How do you find a CEO peer advisory group?
Consider what kind of engagement you may already be doing and how to be strategic in finding your peer group:
Approach 1: Connect with peers individually in person or online. Think of a LinkedIn kind of interaction.
Approach 2: Network online or at events in a more selective, purposeful attempt to advance personal and professional interests. Think of a local chamber of commerce mixer.
Approach 3: Work as a member of a homogenous team to bring a high level of excellence to achieving a common goal. Think of a tiger team working on a special project.
Approach 4: Collaborate with a group of fellow CEOs from diverse industries to help each other tackle tough business decisions, achieve lofty organizational goals and grow as leaders.
You should be doing all of these to achieve your specific business goals, of course, but Approach 4 is the most effective for consistent results. It’s the forum where everyone else has also devoted the time and resources to be the most intentional about each other’s problem-solving needs.
What are the benefits of CEO peer advisory groups?
1. Grow your business.
In a time when many CEOs have had to reduce staff or even go out of business, a peer advisory group can offer real-time advice and troubleshooting that produces impressive results.
In 2020, for example, Vistage CEO members grew their annual revenue on average by 4.6 percent in 2020, while nonmembers with comparable small-and-midsize businesses saw revenue decrease by 4.7 percent, according to a study of Dun & Bradstreet data.
2. Grow professionally.
In a group, you can accelerate your personal and professional growth by challenging your thinking while building your emotional intelligence and interpersonal skills. Many CEOs find it easier to look inward or increase their self-awareness when they’re working with other leaders doing the same exercise.
3. Advance in leadership.
The relationships you create — and the perspectives that you gain — are invaluable, whether you’re a professional CEO, founder-turned-CEO, or leading a second-generation family business. Peer advisory groups enable you to more effectively reach your fullest potential, fueling growth that would otherwise be unattainable.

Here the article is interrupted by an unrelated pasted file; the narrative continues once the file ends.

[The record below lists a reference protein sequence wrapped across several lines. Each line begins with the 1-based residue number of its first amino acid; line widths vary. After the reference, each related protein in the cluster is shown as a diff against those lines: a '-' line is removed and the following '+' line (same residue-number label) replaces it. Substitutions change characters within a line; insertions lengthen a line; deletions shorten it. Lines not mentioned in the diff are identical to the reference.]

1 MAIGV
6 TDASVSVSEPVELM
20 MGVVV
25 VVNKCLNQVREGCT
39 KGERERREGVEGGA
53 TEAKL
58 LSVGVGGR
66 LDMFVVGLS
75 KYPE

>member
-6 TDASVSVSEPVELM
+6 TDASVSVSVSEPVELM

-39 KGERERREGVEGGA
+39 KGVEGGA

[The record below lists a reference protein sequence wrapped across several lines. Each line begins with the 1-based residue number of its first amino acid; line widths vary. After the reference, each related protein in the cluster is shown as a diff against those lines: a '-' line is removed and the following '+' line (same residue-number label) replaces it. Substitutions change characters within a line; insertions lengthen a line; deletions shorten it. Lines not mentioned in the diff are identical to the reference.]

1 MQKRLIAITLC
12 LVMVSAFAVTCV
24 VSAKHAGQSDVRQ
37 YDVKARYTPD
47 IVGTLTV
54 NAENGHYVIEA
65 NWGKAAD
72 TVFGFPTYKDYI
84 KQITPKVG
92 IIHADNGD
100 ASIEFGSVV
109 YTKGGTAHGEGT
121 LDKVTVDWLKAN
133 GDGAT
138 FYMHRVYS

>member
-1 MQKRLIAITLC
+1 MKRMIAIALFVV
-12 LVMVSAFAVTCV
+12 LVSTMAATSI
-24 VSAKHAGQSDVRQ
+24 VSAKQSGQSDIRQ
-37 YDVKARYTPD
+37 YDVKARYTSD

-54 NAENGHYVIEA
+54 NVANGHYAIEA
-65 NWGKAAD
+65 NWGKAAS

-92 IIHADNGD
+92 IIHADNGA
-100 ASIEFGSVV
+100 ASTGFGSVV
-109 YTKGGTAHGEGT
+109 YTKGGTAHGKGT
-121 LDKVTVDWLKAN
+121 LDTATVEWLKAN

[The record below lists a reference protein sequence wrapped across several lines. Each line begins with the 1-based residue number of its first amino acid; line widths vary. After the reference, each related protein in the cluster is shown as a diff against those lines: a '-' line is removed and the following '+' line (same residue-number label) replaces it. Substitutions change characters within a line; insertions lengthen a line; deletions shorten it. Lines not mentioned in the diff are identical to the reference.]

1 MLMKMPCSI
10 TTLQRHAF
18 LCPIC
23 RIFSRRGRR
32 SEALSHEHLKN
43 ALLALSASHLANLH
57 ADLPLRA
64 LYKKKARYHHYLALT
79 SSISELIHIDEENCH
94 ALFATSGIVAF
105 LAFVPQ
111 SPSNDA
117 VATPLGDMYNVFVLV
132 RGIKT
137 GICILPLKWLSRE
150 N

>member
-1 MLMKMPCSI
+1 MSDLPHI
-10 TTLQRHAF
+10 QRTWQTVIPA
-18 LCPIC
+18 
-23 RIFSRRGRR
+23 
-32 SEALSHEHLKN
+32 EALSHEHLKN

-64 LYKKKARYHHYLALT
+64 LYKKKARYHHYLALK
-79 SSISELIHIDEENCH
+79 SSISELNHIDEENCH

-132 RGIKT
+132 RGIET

How do CEO peer advisory groups work?
While different organizations may have different approaches, Vistage focuses on four areas:
1. The Matchup
We match you up with a private peer advisory group of 12-16 business leaders from noncompeting companies, and across all industries. Your peers will have a comparable level of accomplishment, hold a similar role in the organization as you and run companies of about the same size.
2. The Chair
Each group has an executive coach, also known as a Vistage Chair. Each Chair guides the peer advisory group and provides one-to-one mentoring for each CEO. Vistage Chairs have real-world experience, either as C-suite executives or as business owners. And they have overcome challenges like yours during their careers.
3. The Meeting
Your peer group will hold purposeful and interactive meetings that can help members clarify their issues and identify solutions effectively and efficiently. Discussions are candid, safe and confidential. Chair will also bring in expert speakers to present workshops and help spark new ideas.
4. The Network
Your peer group will link you to industry- and interest-specific networks that connect you to a global network online and at in-person events. These networks supplement your peer advisory group and are a great resource for you as you seek help with specific challenges and expand your network.
A matter of growth
The upshot is that CEOs need to seek diverse perspectives on critical decisions from trusted peers. These peers understand the nuances and challenges of the role but bring fresh perspectives, unhampered by institutional knowledge. They help the CEO work to combat insular thinking and confirmation bias.
It’s a process that leads to professional growth, personal growth and business growth. Through coaching more than 100,000 executives over 60+ years, we have seen participants in peer advisory groups outperform their competition through boom markets and recession.
It’s an approach to leadership development that can change both the trajectory of your company and your life.